Valley Forge Christian College v. Americans United For Separation of Church and State, Inc

Citation102 S.Ct. 752,454 U.S. 464,70 L.Ed.2d 700
Decision Date12 January 1982
Docket NumberNo. 80-327,80-327
PartiesVALLEY FORGE CHRISTIAN COLLEGE, Petitioner v. AMERICANS UNITED FOR SEPARATION OF CHURCH AND STATE, INC., et al
CourtUnited States Supreme Court
Syllabus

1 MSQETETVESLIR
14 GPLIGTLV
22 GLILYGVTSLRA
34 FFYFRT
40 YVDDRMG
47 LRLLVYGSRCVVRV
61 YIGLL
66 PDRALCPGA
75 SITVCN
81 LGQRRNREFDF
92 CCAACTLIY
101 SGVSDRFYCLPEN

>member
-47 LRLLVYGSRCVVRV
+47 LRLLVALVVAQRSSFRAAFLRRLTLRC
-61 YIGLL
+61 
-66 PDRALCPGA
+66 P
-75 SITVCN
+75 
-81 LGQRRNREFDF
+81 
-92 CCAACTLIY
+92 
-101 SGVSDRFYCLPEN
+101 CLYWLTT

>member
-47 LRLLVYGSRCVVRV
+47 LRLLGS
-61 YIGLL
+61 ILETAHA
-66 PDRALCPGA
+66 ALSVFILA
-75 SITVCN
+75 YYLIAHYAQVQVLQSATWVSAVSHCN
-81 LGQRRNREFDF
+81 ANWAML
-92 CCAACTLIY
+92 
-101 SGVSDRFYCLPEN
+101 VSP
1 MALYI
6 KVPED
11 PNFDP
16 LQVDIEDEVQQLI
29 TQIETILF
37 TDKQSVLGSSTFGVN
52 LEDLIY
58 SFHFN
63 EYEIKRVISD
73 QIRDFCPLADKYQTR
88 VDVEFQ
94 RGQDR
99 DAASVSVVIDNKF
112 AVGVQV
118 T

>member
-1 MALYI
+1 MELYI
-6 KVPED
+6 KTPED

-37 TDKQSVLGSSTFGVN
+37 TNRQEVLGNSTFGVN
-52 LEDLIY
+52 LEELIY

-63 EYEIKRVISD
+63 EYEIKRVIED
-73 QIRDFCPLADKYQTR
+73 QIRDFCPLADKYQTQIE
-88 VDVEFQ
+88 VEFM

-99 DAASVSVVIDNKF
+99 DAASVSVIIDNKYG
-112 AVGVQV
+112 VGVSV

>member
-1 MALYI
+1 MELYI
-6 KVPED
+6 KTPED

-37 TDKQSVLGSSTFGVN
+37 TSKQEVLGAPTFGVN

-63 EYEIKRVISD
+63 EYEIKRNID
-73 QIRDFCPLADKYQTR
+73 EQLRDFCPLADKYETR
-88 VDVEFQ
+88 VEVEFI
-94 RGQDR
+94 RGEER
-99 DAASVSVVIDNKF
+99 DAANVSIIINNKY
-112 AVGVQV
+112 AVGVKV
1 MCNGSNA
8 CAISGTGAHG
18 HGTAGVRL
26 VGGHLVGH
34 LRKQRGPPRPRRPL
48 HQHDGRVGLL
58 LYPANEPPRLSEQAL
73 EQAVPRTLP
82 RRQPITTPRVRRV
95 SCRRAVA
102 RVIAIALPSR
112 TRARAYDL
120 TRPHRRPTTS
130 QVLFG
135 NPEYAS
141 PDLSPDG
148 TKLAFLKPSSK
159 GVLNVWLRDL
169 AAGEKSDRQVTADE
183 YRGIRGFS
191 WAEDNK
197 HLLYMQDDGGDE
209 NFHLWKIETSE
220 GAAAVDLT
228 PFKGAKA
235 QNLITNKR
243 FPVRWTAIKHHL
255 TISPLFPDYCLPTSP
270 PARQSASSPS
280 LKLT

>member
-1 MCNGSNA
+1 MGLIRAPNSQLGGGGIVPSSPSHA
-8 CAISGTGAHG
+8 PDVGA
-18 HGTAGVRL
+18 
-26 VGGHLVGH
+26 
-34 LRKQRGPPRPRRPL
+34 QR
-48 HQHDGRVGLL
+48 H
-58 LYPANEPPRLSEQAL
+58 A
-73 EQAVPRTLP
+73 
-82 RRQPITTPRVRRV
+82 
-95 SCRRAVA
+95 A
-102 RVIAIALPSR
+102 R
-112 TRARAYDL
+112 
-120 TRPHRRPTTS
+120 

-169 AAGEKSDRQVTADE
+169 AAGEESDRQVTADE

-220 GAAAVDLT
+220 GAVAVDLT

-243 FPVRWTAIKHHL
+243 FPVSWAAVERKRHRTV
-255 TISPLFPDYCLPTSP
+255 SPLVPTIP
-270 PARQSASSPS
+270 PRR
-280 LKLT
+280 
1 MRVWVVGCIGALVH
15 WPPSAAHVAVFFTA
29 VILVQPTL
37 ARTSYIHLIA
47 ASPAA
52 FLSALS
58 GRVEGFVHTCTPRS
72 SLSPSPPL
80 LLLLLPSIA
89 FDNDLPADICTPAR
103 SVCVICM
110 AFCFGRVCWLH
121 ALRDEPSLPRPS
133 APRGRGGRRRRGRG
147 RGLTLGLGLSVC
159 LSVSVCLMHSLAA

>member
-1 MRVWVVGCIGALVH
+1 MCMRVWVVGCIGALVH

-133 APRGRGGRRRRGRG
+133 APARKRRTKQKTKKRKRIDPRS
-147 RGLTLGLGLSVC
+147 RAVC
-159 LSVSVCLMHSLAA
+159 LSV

Pursuant to its authority under the Property Clause, Congress enacted the Federal Property and Administrative Services Act of 1949 to provide an economical and efficient system for the disposal of surplus Federal Government property. Under the statute, property that has outlived its usefulness to the Government is declared "surplus" and may be transferred to private or other public entities. The Act authorizes the Secretary of Health, Education, and Welfare (HEW) (now the Secretary of Education) to assume responsibility for disposing of surplus real property for educational use, and he may sell such property to nonprofit, tax-exempt educational institutions for consideration that takes into account any benefit which has accrued or may accrue to the United States from the transferee's use of the property. Property formerly used as a military hospital was declared to be "surplus property" under the Act and was conveyed by the Department of HEW to petitioner church-related college. The appraised value of the property, $577,500, was discounted by the Secretary of HEW's computation of a 100% public benefit allowance, thus permitting petitioner to acquire the property without making any financial payment. Respondents, an organization dedicated to the separation of church and State and several of its employees, brought suit in Federal District Court, challenging the conveyance on the ground that it violated the Establishment Clause of the First Amendment, and alleging that each member of respondent organization "would be deprived of the fair and constitutional use of his (her) tax dollars." The District Court dismissed the complaint on the ground that respondents lacked standing to sue as taxpayers under Flast v. Cohen, 392 U.S. 83, 88 S.Ct. 1942, 20 L.Ed.2d 947, and failed to allege any actual injury beyond a generalized grievance common to all taxpayers. The Court of Appeals reversed, holding that although respondents lacked standing as taxpayers to challenge the conveyance, they had standing merely as "citizens," claiming " 'injury in fact' to their shared individuated right to a government that 'shall make no law respecting the establishment of religion,' " which standing was sufficient to satisfy the "case or controversy" requirement of Art. III. Held: Respondents do not have standing, either in their capacity as taxpayers or as citizens, to challenge the conveyance in question. Pp. 471-490.